By the time the sun rose Saturday, the region resembled the Arctic. Pittsburgh, Pennsylvania was buried under 16 inches (40 cm) of white with another foot (30 cm) forecast for the next 24 hours. Northern Ohio lay under 18 inches (46 cm) with drifts over 6 feet (1.8 m) high. Southern Ohio reported 14 inches (36 cm) on the ground and gale winds. Winds on Lake Erie howled at over 50 mph (80 km/h). Steubenville, Ohio reported 25-foot (7.6 m) drifts.
Transportation ground to a halt all across Ohio. A few trains bringing fans and the Michigan team pushed into Columbus, much delayed. Road traffic was at a stand-still. Thousands of cars lay stranded across central Ohio; many headed for the game. One witness, remembering the trials of the Great Arctic explorers, remarked: "Only Peary, Cook, and Amundsen could get through to this game!"
Should the game be played? Although over 82,000 tickets had been sold, Ohio State ticket director J. Edward Weaver was pessimistic. "We couldn't expect more than half of them to be here. I'll be surprised if anybody comes except the players' families and friends." The coaches and athletic directors from the two schools conferred and finally announced: "The game is on! We'll just have to do the best we can."
At the stadium, the hardy souls who would attend the game began arriving. Wrapped in an odd assortment of blankets and other gear, the crowd plodded toward the stadium and their snow- covered seats like a line of refugees. Some sat huddled in the stands with cardboard cartons over their heads, cartons with peepholes cut for vision. Many tried to build fires under the stands. Stadium officials warned that all toilets in the top of the stadium were frozen.
At 2 PM, the Ohio State marching band, added by antifreeze in their horn valves, struck up the Buckeye Battle Cry. As a gusty 28-mph (45 km/h) wind whipped snow around the horseshoe-shaped stadium, 50,503 brave, or insane, fans cheered as the teams lined up for Ohio State's opening kickoff. It sailed into the swirling 10 oF (-12 oC) air and was downed on the Michigan 28-yard line.
The Wolverines set the tenor of the game by immediately punting the ball back to the Buckeyes. Ohio State tried a few running plays but the poor footing stopped them. They kicked back to Michigan who immediately went back into punt formation. Punter Chuck Ortmann's kick, however, was blocked, and Ohio State recovered on the Michigan 6-yard line. (For a more complete account of the game, go to Michigan vs Ohio State: The 1950 Blizzard Bowl.)
The Buckeyes tried a few passes, but only one was successful. A lull in the wind gave OSU star Vic Janowicz a vision: In the huddle, he told his team: "I can see the goal posts. Let's try a field goal." The kick was good and Ohio State led 3-0.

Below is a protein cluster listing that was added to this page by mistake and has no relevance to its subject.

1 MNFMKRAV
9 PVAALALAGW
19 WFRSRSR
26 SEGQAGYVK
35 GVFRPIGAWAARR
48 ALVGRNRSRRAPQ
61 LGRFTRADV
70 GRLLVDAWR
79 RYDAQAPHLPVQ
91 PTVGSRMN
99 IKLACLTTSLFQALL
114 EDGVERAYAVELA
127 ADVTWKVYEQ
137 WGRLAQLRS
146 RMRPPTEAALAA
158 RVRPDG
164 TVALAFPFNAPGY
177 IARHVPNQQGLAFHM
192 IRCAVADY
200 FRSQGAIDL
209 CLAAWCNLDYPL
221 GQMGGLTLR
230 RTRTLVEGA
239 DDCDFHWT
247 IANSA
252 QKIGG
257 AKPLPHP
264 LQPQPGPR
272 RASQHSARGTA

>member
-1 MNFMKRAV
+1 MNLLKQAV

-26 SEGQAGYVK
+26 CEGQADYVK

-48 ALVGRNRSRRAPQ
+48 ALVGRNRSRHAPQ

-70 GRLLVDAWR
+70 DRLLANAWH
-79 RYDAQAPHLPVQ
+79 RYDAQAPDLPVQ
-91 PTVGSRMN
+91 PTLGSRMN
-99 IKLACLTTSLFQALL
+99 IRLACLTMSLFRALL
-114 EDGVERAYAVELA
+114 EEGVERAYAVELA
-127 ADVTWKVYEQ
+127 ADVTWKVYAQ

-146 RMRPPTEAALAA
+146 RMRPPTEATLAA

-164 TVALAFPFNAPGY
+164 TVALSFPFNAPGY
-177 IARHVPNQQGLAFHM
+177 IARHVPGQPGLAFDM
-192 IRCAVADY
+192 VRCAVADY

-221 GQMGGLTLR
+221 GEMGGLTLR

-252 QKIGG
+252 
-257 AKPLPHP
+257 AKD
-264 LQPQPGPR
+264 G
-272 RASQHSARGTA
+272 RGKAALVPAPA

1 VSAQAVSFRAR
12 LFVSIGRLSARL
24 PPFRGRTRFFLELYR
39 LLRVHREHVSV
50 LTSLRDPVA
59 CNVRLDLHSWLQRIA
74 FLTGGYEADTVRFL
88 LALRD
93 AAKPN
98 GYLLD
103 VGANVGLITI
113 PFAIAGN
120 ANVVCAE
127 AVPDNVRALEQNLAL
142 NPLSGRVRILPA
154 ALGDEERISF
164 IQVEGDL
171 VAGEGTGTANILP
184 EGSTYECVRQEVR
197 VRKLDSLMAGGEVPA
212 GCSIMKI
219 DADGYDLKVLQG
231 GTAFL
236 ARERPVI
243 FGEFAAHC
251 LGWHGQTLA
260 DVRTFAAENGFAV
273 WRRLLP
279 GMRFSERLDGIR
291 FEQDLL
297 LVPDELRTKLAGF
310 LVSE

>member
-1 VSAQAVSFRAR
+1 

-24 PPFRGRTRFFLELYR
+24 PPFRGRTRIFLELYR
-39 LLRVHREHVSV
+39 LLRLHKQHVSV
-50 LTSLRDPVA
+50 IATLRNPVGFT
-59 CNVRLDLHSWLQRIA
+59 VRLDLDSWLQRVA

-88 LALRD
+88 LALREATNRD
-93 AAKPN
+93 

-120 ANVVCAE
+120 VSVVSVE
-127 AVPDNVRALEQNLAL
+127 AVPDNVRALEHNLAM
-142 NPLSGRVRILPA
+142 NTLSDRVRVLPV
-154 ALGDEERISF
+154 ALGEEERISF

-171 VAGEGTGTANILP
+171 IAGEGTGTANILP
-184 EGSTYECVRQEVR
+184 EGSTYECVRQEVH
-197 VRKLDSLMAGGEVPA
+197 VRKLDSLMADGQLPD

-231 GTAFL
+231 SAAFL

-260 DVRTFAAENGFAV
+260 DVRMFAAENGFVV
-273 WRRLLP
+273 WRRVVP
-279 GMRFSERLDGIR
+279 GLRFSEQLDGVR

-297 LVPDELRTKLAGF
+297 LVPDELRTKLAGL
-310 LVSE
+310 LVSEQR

For the rest of the first half, the teams continued to trade punts, hoping to force a mistake on their opponents. The first came when Michigan successfully blocked a Buckeye punt back through the end zone for a safety. The score was now 3-2 for Ohio State. Late in the half, Michigan again blocked an OSU punt into the end zone. Players from both teams dove through the snowdrifts in search of the elusive pigskin. Michigan was the winner of the quest and awarded the touchdown. With the extra point, the Wolverines lead 9-3, as the first half ended.
Although Ohio State changed from cleats to tennis shoes in hopes of getting better traction, it was to no avail. During the second half, the blowing snow was so heavy, visibility was near zero. The second half action was again dominated by the punters, hoping just to keep their teams out of trouble and perhaps force a mistake by their opponents. No further points were scored, and Michigan, with the 9-3 victory, earned at trip to much warmer Pasadena for the Rose Bowl for their frigid efforts.
While the game was over, the real contest began: the fans against the weather. The goal: getting home. Most of the autos in the parking lot were buried beneath snow drifts. Roads were clogged with snow and with abandoned vehicles. Public transportation was not moving. At the Oakland Hotel in nearby Marysville, all rooms were full, and 100 stranded travelers slept in the lobby.
Fears gnawed at stadium groundskeeper Ralph Guarasci through the night as he and his crew searched rolled up sections of tarp, restrooms and passageways in the huge stadium for fans who may have passed out from excess "frostbite serum" and might now be freezing to death. Fortunately, none were found.
And the blizzard continued to howl through the night. Nine additional inches of snow fell on the city by Sunday morning, making the storm the worst across Ohio since 1913. Ohio's Governor Frank Lausche declared Monday a legal state holiday. Classes did not resume at OSU until Wednesday, and a full week passed before all the 20,000 abandoned and stranded cars were removed from area highways.
The eastern half of Ohio reported total storm snowfalls of over 20 inches (51 cm). Western Ohio was "lucky," only receiving 10-20 inches (25 to 51 cm). Steubenville accumulated 36.3 inches (92 cm) over the three days.
Should the game have been played? One Ohio undergraduate answered the reporter's question through snow-encrusted eyelashes: "Certainly the game should have been played. It's part of the American tradition and should be played, snow or no snow, cold or no cold."